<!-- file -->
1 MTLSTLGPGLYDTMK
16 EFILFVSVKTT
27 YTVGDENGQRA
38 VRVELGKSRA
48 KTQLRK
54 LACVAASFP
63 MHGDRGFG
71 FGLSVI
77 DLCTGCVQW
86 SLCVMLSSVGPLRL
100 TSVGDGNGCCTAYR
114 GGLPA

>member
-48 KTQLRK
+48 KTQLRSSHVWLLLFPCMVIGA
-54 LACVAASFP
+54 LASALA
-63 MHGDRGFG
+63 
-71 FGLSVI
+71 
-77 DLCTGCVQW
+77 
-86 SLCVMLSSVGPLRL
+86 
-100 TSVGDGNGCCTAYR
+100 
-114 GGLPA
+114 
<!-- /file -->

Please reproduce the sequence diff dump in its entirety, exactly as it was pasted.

1 MTLSTLGPGLYDTMK
16 EFILFVSVKTT
27 YTVGDENGQRA
38 VRVELGKSRA
48 KTQLRK
54 LACVAASFP
63 MHGDRGFG
71 FGLSVI
77 DLCTGCVQW
86 SLCVMLSSVGPLRL
100 TSVGDGNGCCTAYR
114 GGLPA

>member
-48 KTQLRK
+48 KTQLRSSHVWLLLFPCMVIGA
-54 LACVAASFP
+54 LASALA
-63 MHGDRGFG
+63 
-71 FGLSVI
+71 
-77 DLCTGCVQW
+77 
-86 SLCVMLSSVGPLRL
+86 
-100 TSVGDGNGCCTAYR
+100 
-114 GGLPA
+114 